Cardinal-elect Anders Arborelius, to be Sweden’s first cardinal, says that “while Sweden is regarded as the most secular country in Europe, it is still possible to build up the Church.”
In an exclusive interview with Zenit in the Vatican yesterday, June 14, 2017, Bishop Anders Arborelius of Sweden’s lone Diocese of Stockholm, made this point as he spoke about his nomination, the fruits of the Pope’s visit to the Swedish cities of Mälmo and Lund, Oct. 31-Nov. 1, 2016, and what his expectations are as cardinal to a country with such an almost invisible percentage of Catholics and with cultural mentalities that differ from Church teaching.
He also shared about the coexistence in a country which has received so many immigrants, why he believes the Pope remembered Sweden during this consistory, and discussed upcoming ecumenical steps.
During the Pope’s General Audience yesterday, Cardinal-elect Arborelius and the Archbishop of the Swedish Lutheran Church Antje Jackelén brought an ecumenical gift to Francis as a sign of gratitude for his visit to Sweden.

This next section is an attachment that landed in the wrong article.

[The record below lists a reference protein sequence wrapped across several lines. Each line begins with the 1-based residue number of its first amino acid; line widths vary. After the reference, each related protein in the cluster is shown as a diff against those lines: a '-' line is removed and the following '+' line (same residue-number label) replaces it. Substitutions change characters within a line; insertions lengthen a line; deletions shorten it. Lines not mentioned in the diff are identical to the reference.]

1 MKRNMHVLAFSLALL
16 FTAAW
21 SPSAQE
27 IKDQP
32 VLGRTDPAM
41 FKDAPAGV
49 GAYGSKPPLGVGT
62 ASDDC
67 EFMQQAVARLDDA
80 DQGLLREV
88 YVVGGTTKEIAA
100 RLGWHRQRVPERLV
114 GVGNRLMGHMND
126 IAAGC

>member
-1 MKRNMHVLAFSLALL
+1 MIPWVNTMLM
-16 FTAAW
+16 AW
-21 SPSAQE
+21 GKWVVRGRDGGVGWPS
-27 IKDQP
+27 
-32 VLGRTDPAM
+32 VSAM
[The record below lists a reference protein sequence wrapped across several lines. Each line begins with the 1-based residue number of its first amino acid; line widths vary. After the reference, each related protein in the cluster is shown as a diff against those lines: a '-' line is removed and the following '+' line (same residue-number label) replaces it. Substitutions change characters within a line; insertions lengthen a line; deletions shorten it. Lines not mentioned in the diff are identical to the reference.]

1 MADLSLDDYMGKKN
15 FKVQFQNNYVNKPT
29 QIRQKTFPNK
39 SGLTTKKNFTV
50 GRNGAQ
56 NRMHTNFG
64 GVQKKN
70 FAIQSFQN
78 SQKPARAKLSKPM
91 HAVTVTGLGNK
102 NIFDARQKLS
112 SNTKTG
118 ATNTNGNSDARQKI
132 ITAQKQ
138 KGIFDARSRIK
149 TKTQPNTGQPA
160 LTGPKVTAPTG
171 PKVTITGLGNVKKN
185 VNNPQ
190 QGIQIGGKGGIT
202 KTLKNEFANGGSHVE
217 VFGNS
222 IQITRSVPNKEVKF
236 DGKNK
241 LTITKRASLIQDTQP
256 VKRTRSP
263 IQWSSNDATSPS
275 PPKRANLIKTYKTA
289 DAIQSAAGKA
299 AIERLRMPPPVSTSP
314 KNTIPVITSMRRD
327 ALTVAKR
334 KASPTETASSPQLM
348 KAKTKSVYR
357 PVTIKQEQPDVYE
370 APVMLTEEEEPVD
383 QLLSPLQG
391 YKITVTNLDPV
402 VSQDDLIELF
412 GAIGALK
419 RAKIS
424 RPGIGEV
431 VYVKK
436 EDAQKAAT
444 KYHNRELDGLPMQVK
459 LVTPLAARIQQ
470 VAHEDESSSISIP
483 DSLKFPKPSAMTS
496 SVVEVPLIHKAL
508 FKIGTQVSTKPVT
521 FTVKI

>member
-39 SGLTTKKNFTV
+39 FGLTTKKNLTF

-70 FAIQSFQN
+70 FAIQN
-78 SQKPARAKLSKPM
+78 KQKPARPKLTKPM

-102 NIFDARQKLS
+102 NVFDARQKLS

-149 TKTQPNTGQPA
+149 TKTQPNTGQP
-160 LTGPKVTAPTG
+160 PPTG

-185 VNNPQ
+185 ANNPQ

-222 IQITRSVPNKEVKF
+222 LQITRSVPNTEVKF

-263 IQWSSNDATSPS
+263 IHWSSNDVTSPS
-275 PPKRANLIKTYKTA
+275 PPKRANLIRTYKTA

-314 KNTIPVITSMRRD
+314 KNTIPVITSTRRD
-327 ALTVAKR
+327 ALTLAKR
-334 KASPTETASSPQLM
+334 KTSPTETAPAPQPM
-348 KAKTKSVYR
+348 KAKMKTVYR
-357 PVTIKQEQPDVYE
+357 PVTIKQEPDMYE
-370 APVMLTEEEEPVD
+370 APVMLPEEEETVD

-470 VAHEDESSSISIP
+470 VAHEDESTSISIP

The gift is an icon of Saint Francis of Assisi painted by the Swedish icon painter Lars Gerdmar who was part of the Swedish delegation.
This marked the first visit to Rome by Carmelite Bishop Arborelius since Pope Francis announced during his May 21 Angelus that the Archbishop of Stockhom would be among those named new cardinals during the June 28 consistory.
Here is our interview with Cardinal-elect Arborelius:
ZENIT: What was your initial reaction when you learned Pope Francis nominated you to be a Cardinal and why is this appointment important to the Church in Sweden?
Cardinal-elect Arborelius: Well, it was a kind of shock, as I had not awaited for something like that. And I saw on the internet that it was true. And of course, for our little Church in Sweden, it is something, very, very special, because we feel we are more united with the Pope and the universal Church.
So, it’s something historic for all of us. But of course, we feel very humble and small because one doesn’t know how to behave as a cardinal, what one is supposed to do.
Many people thought that all the cardinals had to go to Rome. But I told them the Pope has nominated cardinals from the peripheria (‘peripheries’): Mali, Laos, and now, Sweden… In the Catholic world, we are very small and unimportant but that is his way of doing things.
Why do you think Pope Francis thought of Sweden in particular this consistory?